Human Mcm10 DNA replication factor

Elena Orlova
Andrei Okorokov
Julie Hodgkinson

Structure of initiation factor Mcm10

The DNA replication initiation factor Mcm10 is a conserved, abundant nuclear protein critical for origin firing. During the transition from pre-replicative complexes to pre-initiation complexes Mcm10 recruitment to replication origins is required for providing a physical link between the Mcm2-7 DNA helicase and DNA polymerases. The structure taken together with biochemical data suggests that this important protein exploits its architecture as a docking module for assembly of the molecular machinery required for initiation of eukaryotic DNA replication.

Human Mcm10 is a 98 kDa protein of 874 amino acids which contains a CCCH-type zinc-finger motif within its central part that appears to be conserved among homologues from yeast to mammals. Mcm10 interacts with a large number of replication initiation factors, yet it shows low homology across species and lacks significant similarities to other proteins at sequence level.

In this study we used electron microscopy and single particle analysis to determine the structure of full-length human Mcm10 protein. The Mcm10 molecule is a ring-shaped hexamer with large central and smaller lateral channels and a system of inner chambers. The 3D map of the protein was obtained at 16 resolution at 0.5 threshold of the Fourier shell correlation function. The overall shape of the Mcm10 molecule is a double-layered ring assembly with a 6-fold symmetry. The height of the molecule is 120 and the diameter is of 160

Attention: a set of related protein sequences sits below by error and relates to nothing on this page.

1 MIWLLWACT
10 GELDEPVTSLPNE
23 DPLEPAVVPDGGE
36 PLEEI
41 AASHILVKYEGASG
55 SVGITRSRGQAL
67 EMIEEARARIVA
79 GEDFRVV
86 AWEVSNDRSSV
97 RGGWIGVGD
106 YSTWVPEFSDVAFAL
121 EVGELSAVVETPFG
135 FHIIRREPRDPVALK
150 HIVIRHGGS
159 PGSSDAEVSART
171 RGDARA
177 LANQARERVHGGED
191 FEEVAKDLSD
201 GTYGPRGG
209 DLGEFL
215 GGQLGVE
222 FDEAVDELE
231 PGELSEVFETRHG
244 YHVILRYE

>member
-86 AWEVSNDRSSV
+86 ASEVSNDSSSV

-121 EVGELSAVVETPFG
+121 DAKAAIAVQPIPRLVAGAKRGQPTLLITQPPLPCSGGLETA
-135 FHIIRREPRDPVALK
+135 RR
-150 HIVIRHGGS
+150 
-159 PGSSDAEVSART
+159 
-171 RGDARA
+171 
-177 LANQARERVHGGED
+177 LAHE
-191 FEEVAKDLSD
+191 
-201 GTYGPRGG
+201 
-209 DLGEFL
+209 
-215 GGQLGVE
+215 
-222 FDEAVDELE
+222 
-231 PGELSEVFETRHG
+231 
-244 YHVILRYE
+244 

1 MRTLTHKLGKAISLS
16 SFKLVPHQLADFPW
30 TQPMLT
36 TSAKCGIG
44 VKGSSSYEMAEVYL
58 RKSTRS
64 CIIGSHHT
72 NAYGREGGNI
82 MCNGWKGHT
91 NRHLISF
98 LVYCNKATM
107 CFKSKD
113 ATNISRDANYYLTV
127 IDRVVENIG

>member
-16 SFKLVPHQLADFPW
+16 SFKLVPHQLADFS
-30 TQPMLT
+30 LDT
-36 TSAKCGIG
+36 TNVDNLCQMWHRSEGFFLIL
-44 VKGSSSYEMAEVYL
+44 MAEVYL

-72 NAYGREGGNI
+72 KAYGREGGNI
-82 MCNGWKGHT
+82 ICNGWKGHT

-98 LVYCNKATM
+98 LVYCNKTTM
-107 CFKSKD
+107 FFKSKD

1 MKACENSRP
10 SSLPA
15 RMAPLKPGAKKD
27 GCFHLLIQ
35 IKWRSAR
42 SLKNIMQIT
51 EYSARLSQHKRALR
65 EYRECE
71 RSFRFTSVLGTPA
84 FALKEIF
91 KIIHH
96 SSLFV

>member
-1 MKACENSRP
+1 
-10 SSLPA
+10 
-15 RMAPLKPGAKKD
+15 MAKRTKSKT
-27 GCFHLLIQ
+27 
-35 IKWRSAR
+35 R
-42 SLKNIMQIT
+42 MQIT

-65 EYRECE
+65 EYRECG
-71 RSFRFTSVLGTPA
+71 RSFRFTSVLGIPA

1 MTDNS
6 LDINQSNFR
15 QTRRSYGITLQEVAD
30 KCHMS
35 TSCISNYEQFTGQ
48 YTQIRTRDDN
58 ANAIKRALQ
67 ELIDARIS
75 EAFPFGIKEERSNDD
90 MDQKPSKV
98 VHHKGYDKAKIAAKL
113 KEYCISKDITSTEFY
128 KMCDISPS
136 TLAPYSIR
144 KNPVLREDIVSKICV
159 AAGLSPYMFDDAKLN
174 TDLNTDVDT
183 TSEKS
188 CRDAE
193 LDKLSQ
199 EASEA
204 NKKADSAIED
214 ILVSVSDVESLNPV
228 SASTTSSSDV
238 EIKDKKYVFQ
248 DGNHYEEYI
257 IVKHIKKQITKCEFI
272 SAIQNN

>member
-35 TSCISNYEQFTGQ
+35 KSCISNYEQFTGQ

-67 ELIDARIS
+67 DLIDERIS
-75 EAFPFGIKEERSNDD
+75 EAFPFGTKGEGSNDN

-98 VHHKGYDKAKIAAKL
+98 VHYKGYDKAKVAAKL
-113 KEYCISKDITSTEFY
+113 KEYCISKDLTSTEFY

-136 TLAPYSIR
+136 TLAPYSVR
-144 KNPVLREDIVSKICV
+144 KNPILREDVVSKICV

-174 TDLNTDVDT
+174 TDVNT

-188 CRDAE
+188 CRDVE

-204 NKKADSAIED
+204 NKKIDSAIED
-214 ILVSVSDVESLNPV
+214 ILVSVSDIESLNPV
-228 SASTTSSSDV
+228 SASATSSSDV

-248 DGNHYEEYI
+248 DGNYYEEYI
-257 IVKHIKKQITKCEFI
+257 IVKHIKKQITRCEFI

Secondary structure prediction revealed two large regions of the Mcm10 sequence which could be identified as independent domains. The first region is formed by ~250 aa residues (220-470) with a predicted secondary structure represented primarily by -strands. This region contains a conserved CCCH-type zinc-finger motif. There is a close similarity between the predicted secondary structure for this region of Mcm10 and the atomic structure of the N-terminal domain of the M. thermoautotrophicum MCM DNA helicase (mtMCM), including the positioning of the Zn-fingers in both proteins. The second region of the Mcm10 protein (640-874 aa) is predicted to be mainly a-helical. The region has eight conserved cystein residues that are clustered in two groups, thus potentially forming at least one additional zinc-finger in the 782-835 aa residues region. The secondary structure prediction for the C-terminal part of Mcm10 demonstrates close similarity to the architecture of the SV40 large T-antigen (SV40 LTag) C-terminal domain. We therefore used the atomic structures of mtMCM and SV40 LTag (PDB entries 1N25 and 1LTL) for docking into our human Mcm10 3D map.

Comparison of the secondary structure prediction for the Mcm10 protein sequence with (A) crystal structure and secondary structure prediction of mtMCM and (B) SV40 LTag. Red rectangular boxes represent a-helices, while blue arrowheads represent -strands. The secondary structure assigned to the crystal structures of mtMCM and SV40 LTag correlates well with the predicted structure of Mcm10 in the 240-480 aa and 640-870 aa regions respectively (highlighted by pink and blue boxes). Zn-binding clusters are indicated by yellow boxes. (C) The central slice of the structure with fitted SV40 LTag and mtMCM domains. Zn atoms are depicted as yellow spheres and indicated by arrows. (D) The top tier of the Mcm10 3D map at threshold 1s with fitted atomic coordinates of SV40 LTag (in blue). (E) mtMCM N-terminal domain (in red) fitted into the bottom tier of the reconstruction.

Okorokov AL, Waugh A, Hodgkinson J, Murthy A, Hong HK, Leo E, Sherman MB, Stoeber K, Orlova EV, Williams GH. Hexameric ring structure of human MCM10 DNA replication factor. (2007) EMBO Rep. 10, 925-30

EM group web page Elena Orlova